Letters

Letters 12-14-2014

Come Together There is a time-honored war strategy known as “divide and conquer,” and never has it been more effective than now. The enemy is using it against us through television, internet and other social media. I opened a Facebook account a couple of years back to gain more entries in local contests. Since then I had fallen under its spell; I rushed into judgment on several social issues based on information found on those pages

Quiet The Phones! This weekend we attended two beautiful Christmas musical events and the enjoyment of both were significantly diminished by self-absorbed boors holding their stupid iPhones high overhead to capture extremely crucial and highly needed photos. We too own iPhones, but during a public concert we possess the decency and manners to leave them turned off and/or at home. Today’s performance, the annual Messiah Sing at Traverse City’s Central Methodist Church, was a new low: we watched as Mr. Self-Absorbed not only took several photos but then afterwards immediately posted them to his Facebook page. We were dumbfounded.

A Torturous Defense In defense of the C.I.A.’s use of torture in a mostly fruitless search for vital information, some suggest that the dire situation facing us after 9-11, justified the use of torture even at the expense of the potential loss of much of our nation’s moral authority.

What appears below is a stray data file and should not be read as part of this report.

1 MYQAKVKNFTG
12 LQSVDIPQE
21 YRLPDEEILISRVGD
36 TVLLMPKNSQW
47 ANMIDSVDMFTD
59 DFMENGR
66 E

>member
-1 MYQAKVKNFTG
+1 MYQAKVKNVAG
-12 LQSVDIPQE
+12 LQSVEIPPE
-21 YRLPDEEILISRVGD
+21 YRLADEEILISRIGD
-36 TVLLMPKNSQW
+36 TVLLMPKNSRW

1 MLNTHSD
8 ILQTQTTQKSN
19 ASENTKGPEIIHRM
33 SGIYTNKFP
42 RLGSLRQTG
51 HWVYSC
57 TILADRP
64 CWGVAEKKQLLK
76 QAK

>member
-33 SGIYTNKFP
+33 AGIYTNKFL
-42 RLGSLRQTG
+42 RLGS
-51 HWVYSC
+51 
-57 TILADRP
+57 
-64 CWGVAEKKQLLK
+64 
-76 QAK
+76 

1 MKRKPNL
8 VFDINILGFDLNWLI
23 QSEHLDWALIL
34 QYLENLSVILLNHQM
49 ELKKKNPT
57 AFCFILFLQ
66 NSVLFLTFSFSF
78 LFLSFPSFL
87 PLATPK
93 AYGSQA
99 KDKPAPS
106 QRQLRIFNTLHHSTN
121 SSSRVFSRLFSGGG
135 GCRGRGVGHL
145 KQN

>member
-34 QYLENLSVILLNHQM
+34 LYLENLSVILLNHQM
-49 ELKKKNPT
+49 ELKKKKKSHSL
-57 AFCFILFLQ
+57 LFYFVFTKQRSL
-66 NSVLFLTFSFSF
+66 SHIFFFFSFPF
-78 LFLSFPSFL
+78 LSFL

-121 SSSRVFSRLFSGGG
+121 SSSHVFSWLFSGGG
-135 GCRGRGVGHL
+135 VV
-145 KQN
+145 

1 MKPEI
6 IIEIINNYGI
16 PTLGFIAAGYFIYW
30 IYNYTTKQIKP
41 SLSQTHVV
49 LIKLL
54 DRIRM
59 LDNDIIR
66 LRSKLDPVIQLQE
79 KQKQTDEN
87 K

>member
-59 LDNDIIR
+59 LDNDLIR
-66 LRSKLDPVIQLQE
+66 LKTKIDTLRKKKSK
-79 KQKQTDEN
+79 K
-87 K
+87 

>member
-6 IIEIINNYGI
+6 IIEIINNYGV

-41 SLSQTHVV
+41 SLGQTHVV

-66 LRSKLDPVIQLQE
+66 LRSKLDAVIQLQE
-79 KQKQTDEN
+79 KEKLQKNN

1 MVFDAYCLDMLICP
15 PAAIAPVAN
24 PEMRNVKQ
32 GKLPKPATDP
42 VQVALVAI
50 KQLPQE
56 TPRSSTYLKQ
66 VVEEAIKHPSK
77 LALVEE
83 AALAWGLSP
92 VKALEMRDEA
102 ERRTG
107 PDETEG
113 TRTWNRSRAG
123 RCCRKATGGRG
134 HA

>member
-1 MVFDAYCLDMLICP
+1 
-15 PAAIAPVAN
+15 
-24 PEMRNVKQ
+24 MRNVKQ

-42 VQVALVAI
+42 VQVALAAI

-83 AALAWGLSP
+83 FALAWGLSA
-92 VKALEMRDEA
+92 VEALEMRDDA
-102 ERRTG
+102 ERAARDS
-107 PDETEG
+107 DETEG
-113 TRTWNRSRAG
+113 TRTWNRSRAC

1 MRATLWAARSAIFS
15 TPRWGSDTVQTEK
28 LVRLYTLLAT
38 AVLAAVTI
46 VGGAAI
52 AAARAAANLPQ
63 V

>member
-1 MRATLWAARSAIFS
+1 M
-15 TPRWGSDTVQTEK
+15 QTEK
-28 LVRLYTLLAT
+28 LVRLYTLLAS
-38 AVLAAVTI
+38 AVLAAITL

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Thursday, July 27, 2006

The Parking Deck Debate, Bryan Crough Pro

Other Opinions Grant Parsons Con PRO: Deck needed for downtown‘s future

By Bryan Crough

In the early 1990s we made a startling observation. Over a 60-year period, with all of the massive growth in our area, downtown Traverse City was disappearing... right before our eyes. Over time, fires had reduced four- and five-story buildings to one or two stories, and with considerable dedication, many buildings had disappeared completely, on purpose, to make way for parking lots. In fact, we estimated that more than 50% of our downtown was gone! And parking lots, producing little or no tax base, were lining the banks of the Boardman River throughout downtown.
At a time when everyone recognized the need for greater density in the center part of our City to keep our residential areas strong and our tax base less diffused, we were losing the battle. Malls and sprawl were ringing the City and the core was threatened.
 
 
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